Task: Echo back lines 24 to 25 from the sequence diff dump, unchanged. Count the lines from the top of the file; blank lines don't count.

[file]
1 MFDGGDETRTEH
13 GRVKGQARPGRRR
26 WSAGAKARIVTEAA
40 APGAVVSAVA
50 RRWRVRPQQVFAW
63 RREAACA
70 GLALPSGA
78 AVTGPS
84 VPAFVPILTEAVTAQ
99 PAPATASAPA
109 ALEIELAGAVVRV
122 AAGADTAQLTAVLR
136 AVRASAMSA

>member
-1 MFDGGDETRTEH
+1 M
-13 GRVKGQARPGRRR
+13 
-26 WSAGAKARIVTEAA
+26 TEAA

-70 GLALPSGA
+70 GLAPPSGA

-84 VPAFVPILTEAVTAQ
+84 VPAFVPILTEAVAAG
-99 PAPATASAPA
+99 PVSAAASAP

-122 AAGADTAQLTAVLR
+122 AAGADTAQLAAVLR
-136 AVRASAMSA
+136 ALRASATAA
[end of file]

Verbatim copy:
+84 VPAFVPILTEAVAAG
-99 PAPATASAPA